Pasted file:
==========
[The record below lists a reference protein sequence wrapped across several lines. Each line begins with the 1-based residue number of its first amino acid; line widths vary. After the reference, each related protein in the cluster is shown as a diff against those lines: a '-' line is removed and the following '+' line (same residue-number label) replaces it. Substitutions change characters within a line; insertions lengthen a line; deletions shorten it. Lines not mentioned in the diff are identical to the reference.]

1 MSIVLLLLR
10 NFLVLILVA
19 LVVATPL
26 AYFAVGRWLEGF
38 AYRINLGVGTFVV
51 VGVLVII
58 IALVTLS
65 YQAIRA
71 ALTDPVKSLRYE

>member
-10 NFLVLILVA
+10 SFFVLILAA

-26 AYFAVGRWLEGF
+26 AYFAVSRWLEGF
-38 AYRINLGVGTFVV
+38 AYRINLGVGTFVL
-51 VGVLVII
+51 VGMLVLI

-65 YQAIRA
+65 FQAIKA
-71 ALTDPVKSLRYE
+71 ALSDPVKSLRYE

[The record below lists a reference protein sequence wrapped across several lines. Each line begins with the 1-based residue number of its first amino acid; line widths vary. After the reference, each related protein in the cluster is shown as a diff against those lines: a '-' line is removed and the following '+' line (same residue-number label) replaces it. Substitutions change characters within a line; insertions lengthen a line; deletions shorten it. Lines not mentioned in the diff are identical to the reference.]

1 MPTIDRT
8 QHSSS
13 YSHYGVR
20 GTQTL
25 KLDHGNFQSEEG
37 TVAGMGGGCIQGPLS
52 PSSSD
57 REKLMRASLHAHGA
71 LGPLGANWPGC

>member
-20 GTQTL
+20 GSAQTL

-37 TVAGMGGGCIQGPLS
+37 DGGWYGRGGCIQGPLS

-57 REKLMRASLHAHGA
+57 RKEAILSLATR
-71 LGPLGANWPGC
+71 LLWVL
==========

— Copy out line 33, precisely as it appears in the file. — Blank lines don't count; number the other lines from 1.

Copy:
71 LGPLGANWPGC